A few weeks ago a reader I’ll call Cara got in touch to tell me about her mom Jeannie. Recently divorced and concerned for her father’s health, Jeannie moved her father into her home.
Immediately, there were benefits.
Dad liked the companionship he’d been missing since his wife died, and Jeannie liked biding adieu to the thrice-weekly one hour drives to dad’s house that had become the norm.
It’s six months later and Jeannie is happy with her decision; her father’s health has even improved.
But something isn’t working in this caregiving scenario and that something threatens the whole arrangement. The problem is this:
Jeannie’s siblings (who promised otherwise) have all but left the picture.
Jeannie’s brother, who lives ten minutes away, looks for excuses not to visit. Her sister, who used to visit regularly, cancels at the last minute without explanation or apology.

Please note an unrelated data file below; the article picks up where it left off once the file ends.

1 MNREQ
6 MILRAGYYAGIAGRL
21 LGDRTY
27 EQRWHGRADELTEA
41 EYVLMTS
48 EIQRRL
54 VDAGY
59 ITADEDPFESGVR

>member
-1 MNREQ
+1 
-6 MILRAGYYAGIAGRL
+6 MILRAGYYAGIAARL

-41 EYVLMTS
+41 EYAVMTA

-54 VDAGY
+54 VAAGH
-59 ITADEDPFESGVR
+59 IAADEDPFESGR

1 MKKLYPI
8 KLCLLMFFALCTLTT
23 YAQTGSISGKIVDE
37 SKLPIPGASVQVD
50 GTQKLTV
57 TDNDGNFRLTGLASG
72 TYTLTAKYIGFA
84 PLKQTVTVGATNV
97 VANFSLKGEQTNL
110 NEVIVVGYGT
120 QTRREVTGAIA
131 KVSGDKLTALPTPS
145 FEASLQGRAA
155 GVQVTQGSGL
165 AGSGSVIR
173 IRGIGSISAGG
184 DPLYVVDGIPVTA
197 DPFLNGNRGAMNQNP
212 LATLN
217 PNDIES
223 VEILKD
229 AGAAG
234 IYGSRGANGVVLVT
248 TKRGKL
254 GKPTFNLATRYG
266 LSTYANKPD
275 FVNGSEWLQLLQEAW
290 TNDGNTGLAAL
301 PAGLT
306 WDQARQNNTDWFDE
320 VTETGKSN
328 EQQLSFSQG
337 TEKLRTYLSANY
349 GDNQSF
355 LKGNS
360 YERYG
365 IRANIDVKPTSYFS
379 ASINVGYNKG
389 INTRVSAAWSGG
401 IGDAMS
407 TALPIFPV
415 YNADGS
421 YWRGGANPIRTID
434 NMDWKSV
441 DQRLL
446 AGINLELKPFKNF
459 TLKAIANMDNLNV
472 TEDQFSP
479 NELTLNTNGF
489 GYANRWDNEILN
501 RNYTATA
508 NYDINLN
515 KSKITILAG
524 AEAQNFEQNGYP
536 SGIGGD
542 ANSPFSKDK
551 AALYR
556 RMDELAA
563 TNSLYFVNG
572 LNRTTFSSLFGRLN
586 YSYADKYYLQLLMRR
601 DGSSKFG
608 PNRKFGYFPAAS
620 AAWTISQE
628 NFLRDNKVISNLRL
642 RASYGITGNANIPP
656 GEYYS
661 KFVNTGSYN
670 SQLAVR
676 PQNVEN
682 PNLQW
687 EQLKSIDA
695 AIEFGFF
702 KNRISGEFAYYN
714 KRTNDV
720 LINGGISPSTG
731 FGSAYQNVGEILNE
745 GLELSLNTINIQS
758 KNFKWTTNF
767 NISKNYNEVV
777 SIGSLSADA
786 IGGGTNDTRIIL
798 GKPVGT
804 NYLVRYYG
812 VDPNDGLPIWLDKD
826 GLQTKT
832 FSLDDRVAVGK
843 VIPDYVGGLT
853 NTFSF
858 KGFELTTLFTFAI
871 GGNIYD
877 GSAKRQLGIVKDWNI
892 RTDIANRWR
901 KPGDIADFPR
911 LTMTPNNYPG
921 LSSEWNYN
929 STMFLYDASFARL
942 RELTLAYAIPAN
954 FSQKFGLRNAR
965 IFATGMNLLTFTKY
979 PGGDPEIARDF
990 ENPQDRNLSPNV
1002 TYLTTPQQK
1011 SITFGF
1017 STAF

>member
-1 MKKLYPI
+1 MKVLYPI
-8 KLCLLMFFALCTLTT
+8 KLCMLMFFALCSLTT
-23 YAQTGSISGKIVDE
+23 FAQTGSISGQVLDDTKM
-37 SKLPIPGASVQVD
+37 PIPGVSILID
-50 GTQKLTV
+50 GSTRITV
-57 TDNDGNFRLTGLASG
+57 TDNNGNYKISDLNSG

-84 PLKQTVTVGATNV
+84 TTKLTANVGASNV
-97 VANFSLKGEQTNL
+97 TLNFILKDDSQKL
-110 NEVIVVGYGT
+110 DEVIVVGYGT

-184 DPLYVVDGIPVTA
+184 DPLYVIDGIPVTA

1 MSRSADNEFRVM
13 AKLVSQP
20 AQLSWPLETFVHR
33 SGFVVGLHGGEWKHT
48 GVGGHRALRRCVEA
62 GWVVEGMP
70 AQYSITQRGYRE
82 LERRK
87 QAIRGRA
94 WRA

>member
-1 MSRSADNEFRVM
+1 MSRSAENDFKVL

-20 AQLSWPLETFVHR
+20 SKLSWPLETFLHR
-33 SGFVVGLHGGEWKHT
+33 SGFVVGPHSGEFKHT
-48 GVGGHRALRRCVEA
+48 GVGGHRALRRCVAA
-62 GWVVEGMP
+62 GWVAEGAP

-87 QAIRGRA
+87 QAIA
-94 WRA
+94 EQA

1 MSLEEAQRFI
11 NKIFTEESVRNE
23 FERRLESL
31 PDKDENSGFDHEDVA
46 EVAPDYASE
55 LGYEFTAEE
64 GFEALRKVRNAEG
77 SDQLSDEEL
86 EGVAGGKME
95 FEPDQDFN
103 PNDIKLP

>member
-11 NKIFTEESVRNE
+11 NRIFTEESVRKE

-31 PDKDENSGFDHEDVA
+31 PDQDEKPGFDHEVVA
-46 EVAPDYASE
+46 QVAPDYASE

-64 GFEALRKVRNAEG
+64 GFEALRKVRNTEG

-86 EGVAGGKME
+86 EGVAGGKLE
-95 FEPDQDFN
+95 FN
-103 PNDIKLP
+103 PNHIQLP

All of this is upsetting to Jeannie and has, in turn, become upsetting to Cara…
“I wondered if you had any advice on how I could best make my mom feel special and appreciated. Hallmark cards are getting old and I know I sound like a broken record on our nightly venting calls…”
My advice to Cara — and to anyone else who may be caring for a caregiver — is this:
Keep lending your ear and whenever possible, your hands. Don’t assume that the primary family caregiver has things covered. In other words, don’t step back – especially if that primary person is your sibling.
Make a point to recognize and appreciate what they do.
Whether you live close by or far away, practice being a soft place to fall and also someone who lightens the load every now and again. Family caregivers need support most.